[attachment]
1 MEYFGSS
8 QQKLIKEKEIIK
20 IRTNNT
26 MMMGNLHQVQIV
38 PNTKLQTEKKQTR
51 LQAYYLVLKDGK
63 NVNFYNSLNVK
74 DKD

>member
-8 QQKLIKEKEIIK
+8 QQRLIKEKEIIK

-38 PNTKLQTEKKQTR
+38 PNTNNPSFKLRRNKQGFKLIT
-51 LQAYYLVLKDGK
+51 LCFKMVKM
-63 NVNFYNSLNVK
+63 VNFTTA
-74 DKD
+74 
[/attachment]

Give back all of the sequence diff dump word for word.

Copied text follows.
1 MEYFGSS
8 QQKLIKEKEIIK
20 IRTNNT
26 MMMGNLHQVQIV
38 PNTKLQTEKKQTR
51 LQAYYLVLKDGK
63 NVNFYNSLNVK
74 DKD

>member
-8 QQKLIKEKEIIK
+8 QQRLIKEKEIIK

-38 PNTKLQTEKKQTR
+38 PNTNNPSFKLRRNKQGFKLIT
-51 LQAYYLVLKDGK
+51 LCFKMVKM
-63 NVNFYNSLNVK
+63 VNFTTA
-74 DKD
+74 